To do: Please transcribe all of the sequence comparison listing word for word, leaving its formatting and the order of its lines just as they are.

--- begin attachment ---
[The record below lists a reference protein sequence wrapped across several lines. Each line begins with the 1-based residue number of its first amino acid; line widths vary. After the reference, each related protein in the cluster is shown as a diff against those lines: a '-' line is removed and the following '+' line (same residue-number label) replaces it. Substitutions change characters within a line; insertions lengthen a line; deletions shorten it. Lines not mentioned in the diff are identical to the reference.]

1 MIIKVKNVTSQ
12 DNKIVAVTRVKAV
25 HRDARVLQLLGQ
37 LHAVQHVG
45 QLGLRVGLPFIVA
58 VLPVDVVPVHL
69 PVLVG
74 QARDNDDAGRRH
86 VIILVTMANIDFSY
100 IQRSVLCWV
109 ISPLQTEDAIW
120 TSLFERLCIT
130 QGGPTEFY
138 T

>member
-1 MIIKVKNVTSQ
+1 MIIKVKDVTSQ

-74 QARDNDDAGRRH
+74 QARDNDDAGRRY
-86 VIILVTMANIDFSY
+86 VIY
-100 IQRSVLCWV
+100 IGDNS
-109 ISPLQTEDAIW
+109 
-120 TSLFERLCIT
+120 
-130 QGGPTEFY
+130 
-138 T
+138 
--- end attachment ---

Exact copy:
[The record below lists a reference protein sequence wrapped across several lines. Each line begins with the 1-based residue number of its first amino acid; line widths vary. After the reference, each related protein in the cluster is shown as a diff against those lines: a '-' line is removed and the following '+' line (same residue-number label) replaces it. Substitutions change characters within a line; insertions lengthen a line; deletions shorten it. Lines not mentioned in the diff are identical to the reference.]

1 MIIKVKNVTSQ
12 DNKIVAVTRVKAV
25 HRDARVLQLLGQ
37 LHAVQHVG
45 QLGLRVGLPFIVA
58 VLPVDVVPVHL
69 PVLVG
74 QARDNDDAGRRH
86 VIILVTMANIDFSY
100 IQRSVLCWV
109 ISPLQTEDAIW
120 TSLFERLCIT
130 QGGPTEFY
138 T

>member
-1 MIIKVKNVTSQ
+1 MIIKVKDVTSQ

-74 QARDNDDAGRRH
+74 QARDNDDAGRRY
-86 VIILVTMANIDFSY
+86 VIY
-100 IQRSVLCWV
+100 IGDNS
-109 ISPLQTEDAIW
+109 
-120 TSLFERLCIT
+120 
-130 QGGPTEFY
+130 
-138 T
+138 